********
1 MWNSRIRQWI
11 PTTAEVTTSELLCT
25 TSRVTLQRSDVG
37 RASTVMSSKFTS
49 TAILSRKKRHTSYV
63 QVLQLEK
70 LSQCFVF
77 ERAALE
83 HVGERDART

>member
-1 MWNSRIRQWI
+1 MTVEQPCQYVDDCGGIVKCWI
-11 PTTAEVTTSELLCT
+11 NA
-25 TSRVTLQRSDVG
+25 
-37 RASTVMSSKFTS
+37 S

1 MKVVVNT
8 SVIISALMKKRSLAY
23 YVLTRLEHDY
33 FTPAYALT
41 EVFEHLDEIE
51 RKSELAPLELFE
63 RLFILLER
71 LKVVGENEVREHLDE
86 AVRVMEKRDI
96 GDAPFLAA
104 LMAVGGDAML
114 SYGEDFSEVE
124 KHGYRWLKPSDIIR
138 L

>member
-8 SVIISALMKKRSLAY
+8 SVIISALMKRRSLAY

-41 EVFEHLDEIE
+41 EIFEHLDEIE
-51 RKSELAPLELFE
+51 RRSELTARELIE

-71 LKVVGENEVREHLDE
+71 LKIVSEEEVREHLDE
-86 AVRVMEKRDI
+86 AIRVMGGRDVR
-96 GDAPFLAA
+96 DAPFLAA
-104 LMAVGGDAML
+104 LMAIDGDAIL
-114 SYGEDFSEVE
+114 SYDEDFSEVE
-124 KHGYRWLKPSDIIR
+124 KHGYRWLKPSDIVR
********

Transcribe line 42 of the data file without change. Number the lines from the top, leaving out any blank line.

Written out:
-86 AVRVMEKRDI